Some little details need to be put right like the weirdly canted tach, single-sided pipe wrap, and the droopy taillight. And are those highway pegs?! Regardless, this is someone’s particular vision of the perfect bike, but should be very easy to change if it’s not quite to your taste. And photos suggest that it’s been cared for, or at the very least thoroughly washed before the pictures were taken…

From the original eBay listing: 1970 Norton Custom for Sale

This 1970 Norton custom is a very nice ride for the person that enjoys being different. Not everyone has anything like this one. It has been lowered and made to look very different than the scrambler it started as. It runs and shifts through the gears nicely. It sat for about a year and a half though and needed the carb cleaned. Having done that we inserted new plugs and a new battery. The paint is not perfect but decent. I do not have the original seat or scrambler pipes for the bike. All that you see is what you get (the only way I know it was a scrambler was from the word of the previous owner). I liked the style of it so I bought it, wasn’t going for the scrambler remake. Having said that, I consider the bike somewhat of a project. There are no turn signals or mirrors on the bike… I have ridden it this way with no problem but it is probably not exactly legal. The headlight, brake light and speedometer all worked when parked but are not working at this time. I will need to go through and see if I can fix but I am no electrician. This is a super cool bike that really looks and sounds great. Tires are in good shape and the engine number matches the title. There is no serial number plate like on my other Norton.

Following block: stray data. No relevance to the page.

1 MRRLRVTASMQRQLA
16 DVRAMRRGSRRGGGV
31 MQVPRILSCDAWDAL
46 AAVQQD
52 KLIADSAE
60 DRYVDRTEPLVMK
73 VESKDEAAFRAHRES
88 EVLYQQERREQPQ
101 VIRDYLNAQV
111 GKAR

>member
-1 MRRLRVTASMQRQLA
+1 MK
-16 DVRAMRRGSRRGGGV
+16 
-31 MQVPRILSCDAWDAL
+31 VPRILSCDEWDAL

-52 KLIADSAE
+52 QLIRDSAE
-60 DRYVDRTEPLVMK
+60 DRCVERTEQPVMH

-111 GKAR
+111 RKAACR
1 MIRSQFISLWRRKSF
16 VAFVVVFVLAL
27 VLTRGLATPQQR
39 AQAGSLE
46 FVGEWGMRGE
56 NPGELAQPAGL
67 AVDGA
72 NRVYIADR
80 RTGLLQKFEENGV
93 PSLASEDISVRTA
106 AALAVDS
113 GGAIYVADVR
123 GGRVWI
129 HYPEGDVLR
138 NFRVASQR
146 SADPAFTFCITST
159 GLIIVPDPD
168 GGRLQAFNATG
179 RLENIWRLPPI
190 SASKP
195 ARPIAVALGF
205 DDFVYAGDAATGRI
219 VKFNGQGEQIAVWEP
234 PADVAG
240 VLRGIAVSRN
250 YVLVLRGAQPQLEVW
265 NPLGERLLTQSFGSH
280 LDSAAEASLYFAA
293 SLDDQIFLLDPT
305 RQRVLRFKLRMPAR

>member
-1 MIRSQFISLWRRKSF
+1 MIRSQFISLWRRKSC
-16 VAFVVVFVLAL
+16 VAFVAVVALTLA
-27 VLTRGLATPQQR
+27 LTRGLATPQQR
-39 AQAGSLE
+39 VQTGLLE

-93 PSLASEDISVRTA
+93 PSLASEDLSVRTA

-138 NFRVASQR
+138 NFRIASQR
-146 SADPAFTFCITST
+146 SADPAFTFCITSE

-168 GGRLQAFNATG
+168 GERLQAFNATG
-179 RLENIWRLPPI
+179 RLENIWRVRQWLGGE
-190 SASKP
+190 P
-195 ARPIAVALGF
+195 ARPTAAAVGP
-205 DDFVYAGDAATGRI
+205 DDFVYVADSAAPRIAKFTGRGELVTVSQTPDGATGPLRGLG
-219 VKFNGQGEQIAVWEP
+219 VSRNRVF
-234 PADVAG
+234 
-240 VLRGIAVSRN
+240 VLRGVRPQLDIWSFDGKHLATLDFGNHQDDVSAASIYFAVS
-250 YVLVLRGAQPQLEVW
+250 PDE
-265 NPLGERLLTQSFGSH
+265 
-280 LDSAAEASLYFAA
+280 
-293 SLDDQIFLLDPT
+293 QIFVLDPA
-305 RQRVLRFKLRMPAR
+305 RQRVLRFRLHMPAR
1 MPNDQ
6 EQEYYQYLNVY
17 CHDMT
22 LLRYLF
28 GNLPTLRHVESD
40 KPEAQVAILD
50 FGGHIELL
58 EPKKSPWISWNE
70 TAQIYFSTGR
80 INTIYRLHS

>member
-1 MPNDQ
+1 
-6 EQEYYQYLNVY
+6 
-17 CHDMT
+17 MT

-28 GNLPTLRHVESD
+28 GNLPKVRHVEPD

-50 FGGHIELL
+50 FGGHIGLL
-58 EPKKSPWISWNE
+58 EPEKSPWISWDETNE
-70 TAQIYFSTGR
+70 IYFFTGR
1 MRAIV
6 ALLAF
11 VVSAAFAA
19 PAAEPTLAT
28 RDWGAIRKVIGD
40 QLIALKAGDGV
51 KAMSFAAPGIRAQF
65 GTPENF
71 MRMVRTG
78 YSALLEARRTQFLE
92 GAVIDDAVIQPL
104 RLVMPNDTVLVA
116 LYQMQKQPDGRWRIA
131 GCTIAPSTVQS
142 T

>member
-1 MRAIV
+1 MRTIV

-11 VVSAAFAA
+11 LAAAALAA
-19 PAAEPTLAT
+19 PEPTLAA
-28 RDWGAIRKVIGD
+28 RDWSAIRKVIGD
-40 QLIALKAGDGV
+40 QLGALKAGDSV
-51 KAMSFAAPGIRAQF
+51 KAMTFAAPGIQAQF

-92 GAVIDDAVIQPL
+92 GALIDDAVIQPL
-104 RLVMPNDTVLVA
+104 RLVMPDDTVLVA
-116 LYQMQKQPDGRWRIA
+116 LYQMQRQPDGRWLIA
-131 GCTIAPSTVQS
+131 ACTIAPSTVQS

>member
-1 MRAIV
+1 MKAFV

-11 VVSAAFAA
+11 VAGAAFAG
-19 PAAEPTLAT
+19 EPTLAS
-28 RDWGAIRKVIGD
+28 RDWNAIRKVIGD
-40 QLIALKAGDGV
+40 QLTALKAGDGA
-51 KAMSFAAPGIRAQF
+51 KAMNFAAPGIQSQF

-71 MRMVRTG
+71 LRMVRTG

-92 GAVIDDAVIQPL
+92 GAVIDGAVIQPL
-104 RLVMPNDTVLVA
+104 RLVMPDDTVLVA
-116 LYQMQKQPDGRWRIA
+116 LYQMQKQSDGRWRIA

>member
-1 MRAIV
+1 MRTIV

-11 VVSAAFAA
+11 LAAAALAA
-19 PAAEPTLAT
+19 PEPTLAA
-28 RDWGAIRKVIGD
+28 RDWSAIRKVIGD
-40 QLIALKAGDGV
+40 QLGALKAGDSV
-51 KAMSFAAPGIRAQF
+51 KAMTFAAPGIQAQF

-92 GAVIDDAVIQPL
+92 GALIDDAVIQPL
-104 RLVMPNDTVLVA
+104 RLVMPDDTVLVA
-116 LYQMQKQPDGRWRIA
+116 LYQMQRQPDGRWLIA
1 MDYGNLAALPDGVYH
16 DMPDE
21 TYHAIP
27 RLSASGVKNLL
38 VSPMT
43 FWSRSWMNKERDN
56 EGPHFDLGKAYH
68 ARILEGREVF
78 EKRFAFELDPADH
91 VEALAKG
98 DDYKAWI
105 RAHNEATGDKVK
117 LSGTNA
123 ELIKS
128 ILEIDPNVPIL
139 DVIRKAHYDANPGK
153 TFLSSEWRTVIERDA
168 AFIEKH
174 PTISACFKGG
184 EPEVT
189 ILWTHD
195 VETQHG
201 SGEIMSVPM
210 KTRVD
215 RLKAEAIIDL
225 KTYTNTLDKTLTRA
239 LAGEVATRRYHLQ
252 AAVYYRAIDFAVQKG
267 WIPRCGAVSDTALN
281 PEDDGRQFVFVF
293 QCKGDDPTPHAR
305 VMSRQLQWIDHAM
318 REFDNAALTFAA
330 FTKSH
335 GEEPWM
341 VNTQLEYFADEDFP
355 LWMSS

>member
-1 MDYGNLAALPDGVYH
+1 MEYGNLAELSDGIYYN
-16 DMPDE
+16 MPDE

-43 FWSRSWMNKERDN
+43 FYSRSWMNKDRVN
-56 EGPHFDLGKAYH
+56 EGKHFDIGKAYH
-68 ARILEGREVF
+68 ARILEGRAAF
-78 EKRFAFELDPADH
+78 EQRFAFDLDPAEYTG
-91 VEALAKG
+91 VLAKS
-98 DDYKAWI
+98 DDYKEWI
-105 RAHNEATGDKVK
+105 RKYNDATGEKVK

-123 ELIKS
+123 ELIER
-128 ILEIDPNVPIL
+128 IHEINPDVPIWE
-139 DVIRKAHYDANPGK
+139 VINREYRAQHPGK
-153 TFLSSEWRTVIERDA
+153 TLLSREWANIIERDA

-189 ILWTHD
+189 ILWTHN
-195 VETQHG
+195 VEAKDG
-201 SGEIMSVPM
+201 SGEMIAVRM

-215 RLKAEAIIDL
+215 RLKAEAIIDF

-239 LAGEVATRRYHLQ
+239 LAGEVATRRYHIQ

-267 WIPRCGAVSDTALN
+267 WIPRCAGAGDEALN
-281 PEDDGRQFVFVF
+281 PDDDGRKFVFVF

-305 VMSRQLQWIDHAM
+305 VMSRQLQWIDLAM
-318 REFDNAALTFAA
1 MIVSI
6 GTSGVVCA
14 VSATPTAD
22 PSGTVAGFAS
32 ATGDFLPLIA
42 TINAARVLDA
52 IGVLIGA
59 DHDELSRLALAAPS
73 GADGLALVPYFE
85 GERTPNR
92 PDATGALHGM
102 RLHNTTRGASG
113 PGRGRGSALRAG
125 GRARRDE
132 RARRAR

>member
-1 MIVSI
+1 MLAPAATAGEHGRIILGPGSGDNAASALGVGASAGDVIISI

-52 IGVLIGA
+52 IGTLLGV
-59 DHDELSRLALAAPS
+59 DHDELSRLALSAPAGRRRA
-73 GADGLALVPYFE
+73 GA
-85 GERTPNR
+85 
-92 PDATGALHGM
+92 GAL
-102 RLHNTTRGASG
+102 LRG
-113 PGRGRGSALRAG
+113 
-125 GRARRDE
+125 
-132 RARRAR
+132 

According to the seller, this bike was built up from a Scrambler, Norton’s dual-sport variant of the Commando that featured taller suspension, a different seat, and high-pipes. Like the Ducati singles, there are many common parts shared with other Norton models, and it’s pretty easy to mix-and-match to build something that suits your style.

1970 Norton Custom Front

Purists may scream, and riders may bemoan the loss of do-it-all dual-sport ability, but the price is pretty low: bidding is currently at $1,100 and the asking price is set at $5,500. $5k will buy you a pretty wide range of bikes both new and old these days, but this one looks to be worth consideration if you’re into riding and not collecting. It’s no trailer-queen and could make a really nice bike for someone with the appropriate expectations.

-tad

1970 Norton Custom R Side